The speed limit on several residential streets near schools in Arlington County, Virginia, could be lowered, as part of the county’s Vision Zero initiative to eliminate traffic deaths.
One of the agenda items being considered next Saturday by the Arlington County Board includes whether to authorize a public hearing next month to discuss lowering the limit to 20 mph on 58 segments of residential streets near 13 schools — 11 of which are public.
Six of the schools were chosen because their existing school zone flashing beacons need replacement.
Three were identified because of the Vision Zero program’s commitment to equitably improve transportation, and because the schools are near the program’s High-Injury Network — which comprises corridors “with relatively high densities of serious injury or fatal crashes.”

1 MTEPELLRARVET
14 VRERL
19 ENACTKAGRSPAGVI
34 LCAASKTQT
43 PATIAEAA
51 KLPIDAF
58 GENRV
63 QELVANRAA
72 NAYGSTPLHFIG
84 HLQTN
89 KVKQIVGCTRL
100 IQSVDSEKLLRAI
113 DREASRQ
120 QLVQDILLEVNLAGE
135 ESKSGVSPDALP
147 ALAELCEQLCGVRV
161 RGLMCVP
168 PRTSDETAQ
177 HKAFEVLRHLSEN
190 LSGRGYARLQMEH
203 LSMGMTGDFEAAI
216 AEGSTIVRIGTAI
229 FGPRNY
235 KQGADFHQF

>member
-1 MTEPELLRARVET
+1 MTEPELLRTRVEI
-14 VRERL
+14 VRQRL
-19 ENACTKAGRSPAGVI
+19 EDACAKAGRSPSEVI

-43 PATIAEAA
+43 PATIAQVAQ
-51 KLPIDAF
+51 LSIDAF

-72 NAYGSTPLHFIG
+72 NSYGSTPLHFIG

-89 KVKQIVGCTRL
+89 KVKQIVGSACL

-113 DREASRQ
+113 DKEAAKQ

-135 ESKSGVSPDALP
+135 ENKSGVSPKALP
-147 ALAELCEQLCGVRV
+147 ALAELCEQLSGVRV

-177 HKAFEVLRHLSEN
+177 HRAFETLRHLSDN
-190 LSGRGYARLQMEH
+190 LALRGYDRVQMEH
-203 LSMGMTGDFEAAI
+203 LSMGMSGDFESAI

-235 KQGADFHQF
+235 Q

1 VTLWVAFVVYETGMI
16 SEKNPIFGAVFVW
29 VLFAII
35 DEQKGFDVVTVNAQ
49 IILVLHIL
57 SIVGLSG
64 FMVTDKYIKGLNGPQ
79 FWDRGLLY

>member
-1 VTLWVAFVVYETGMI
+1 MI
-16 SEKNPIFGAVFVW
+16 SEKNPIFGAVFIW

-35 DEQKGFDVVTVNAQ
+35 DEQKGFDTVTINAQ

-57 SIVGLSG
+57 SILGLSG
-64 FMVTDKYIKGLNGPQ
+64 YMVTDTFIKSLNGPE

And four of the schools chosen are where a new school is coming or the school site is changing.
“Attempts to reduce or eliminate fatal and critical crashes can be achieved by regulating unsafe speeds on our streets with measures such as signage and pavement markings. Lowering the speed limit can be a basic and powerful tool for reducing vehicle speeds,” the request said.
Implementation in these slow zones will include signage and markings that remind drivers to reduce their speed, as well as flashing beacons on streets within 600 feet of a school during arrival and dismissal times. One of the issues cited for lowering the speed limit was the over 10 crashes involving speed within 600 feet of a school every year.
The county adopted the Vision Zero Action plan last May, describing it as a road map to make streets, trails and pathways safer by 2030.